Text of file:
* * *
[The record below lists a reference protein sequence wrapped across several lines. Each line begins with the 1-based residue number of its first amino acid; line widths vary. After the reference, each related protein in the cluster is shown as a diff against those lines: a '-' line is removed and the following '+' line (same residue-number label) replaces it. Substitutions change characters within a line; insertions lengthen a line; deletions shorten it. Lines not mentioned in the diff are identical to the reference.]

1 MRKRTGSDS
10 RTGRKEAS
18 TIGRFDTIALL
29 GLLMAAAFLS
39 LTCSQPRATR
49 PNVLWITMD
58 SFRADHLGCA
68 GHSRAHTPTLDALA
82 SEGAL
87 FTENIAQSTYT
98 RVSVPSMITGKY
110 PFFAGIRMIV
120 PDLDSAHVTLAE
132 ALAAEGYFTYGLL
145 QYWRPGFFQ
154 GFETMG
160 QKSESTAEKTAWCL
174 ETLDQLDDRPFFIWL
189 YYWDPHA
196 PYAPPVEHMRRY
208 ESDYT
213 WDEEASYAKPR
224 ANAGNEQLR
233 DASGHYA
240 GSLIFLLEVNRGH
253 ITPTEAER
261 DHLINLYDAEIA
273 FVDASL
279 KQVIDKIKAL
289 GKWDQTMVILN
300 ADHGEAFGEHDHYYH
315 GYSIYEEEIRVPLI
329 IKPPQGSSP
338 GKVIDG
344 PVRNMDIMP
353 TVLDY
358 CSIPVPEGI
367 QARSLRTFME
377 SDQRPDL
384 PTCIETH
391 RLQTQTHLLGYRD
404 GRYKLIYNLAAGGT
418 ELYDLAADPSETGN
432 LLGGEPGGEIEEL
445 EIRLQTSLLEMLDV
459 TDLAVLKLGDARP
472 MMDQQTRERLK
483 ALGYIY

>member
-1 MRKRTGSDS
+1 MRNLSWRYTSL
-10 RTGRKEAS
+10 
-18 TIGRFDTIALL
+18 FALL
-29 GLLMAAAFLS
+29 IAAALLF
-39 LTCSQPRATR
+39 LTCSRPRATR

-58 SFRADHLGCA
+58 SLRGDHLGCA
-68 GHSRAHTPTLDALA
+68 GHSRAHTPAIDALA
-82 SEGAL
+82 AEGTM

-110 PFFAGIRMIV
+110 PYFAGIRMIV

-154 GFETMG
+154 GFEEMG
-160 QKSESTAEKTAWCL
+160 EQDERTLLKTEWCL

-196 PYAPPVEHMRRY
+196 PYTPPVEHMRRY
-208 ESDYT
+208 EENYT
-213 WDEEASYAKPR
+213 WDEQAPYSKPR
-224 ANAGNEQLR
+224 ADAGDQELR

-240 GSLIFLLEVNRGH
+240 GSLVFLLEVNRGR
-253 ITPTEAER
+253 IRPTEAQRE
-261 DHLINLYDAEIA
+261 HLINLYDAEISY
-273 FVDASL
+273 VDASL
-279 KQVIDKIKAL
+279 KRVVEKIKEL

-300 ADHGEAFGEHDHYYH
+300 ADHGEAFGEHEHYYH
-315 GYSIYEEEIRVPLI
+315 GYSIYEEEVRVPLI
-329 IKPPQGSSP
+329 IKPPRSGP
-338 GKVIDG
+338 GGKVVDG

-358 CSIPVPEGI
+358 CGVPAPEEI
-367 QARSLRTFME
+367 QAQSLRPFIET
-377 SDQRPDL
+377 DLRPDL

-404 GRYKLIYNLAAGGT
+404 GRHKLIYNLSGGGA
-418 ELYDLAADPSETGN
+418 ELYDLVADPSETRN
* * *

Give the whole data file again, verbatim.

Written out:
[The record below lists a reference protein sequence wrapped across several lines. Each line begins with the 1-based residue number of its first amino acid; line widths vary. After the reference, each related protein in the cluster is shown as a diff against those lines: a '-' line is removed and the following '+' line (same residue-number label) replaces it. Substitutions change characters within a line; insertions lengthen a line; deletions shorten it. Lines not mentioned in the diff are identical to the reference.]

1 MRKRTGSDS
10 RTGRKEAS
18 TIGRFDTIALL
29 GLLMAAAFLS
39 LTCSQPRATR
49 PNVLWITMD
58 SFRADHLGCA
68 GHSRAHTPTLDALA
82 SEGAL
87 FTENIAQSTYT
98 RVSVPSMITGKY
110 PFFAGIRMIV
120 PDLDSAHVTLAE
132 ALAAEGYFTYGLL
145 QYWRPGFFQ
154 GFETMG
160 QKSESTAEKTAWCL
174 ETLDQLDDRPFFIWL
189 YYWDPHA
196 PYAPPVEHMRRY
208 ESDYT
213 WDEEASYAKPR
224 ANAGNEQLR
233 DASGHYA
240 GSLIFLLEVNRGH
253 ITPTEAER
261 DHLINLYDAEIA
273 FVDASL
279 KQVIDKIKAL
289 GKWDQTMVILN
300 ADHGEAFGEHDHYYH
315 GYSIYEEEIRVPLI
329 IKPPQGSSP
338 GKVIDG
344 PVRNMDIMP
353 TVLDY
358 CSIPVPEGI
367 QARSLRTFME
377 SDQRPDL
384 PTCIETH
391 RLQTQTHLLGYRD
404 GRYKLIYNLAAGGT
418 ELYDLAADPSETGN
432 LLGGEPGGEIEEL
445 EIRLQTSLLEMLDV
459 TDLAVLKLGDARP
472 MMDQQTRERLK
483 ALGYIY

>member
-1 MRKRTGSDS
+1 MRNLSWRYTSL
-10 RTGRKEAS
+10 
-18 TIGRFDTIALL
+18 FALL
-29 GLLMAAAFLS
+29 IAAALLF
-39 LTCSQPRATR
+39 LTCSRPRATR

-58 SFRADHLGCA
+58 SLRGDHLGCA
-68 GHSRAHTPTLDALA
+68 GHSRAHTPAIDALA
-82 SEGAL
+82 AEGTM

-110 PFFAGIRMIV
+110 PYFAGIRMIV

-154 GFETMG
+154 GFEEMG
-160 QKSESTAEKTAWCL
+160 EQDERTLLKTEWCL

-196 PYAPPVEHMRRY
+196 PYTPPVEHMRRY
-208 ESDYT
+208 EENYT
-213 WDEEASYAKPR
+213 WDEQAPYSKPR
-224 ANAGNEQLR
+224 ADAGDQELR

-240 GSLIFLLEVNRGH
+240 GSLVFLLEVNRGR
-253 ITPTEAER
+253 IRPTEAQRE
-261 DHLINLYDAEIA
+261 HLINLYDAEISY
-273 FVDASL
+273 VDASL
-279 KQVIDKIKAL
+279 KRVVEKIKEL

-300 ADHGEAFGEHDHYYH
+300 ADHGEAFGEHEHYYH
-315 GYSIYEEEIRVPLI
+315 GYSIYEEEVRVPLI
-329 IKPPQGSSP
+329 IKPPRSGP
-338 GKVIDG
+338 GGKVVDG

-358 CSIPVPEGI
+358 CGVPAPEEI
-367 QARSLRTFME
+367 QAQSLRPFIET
-377 SDQRPDL
+377 DLRPDL

-404 GRYKLIYNLAAGGT
+404 GRHKLIYNLSGGGA
-418 ELYDLAADPSETGN
+418 ELYDLVADPSETRN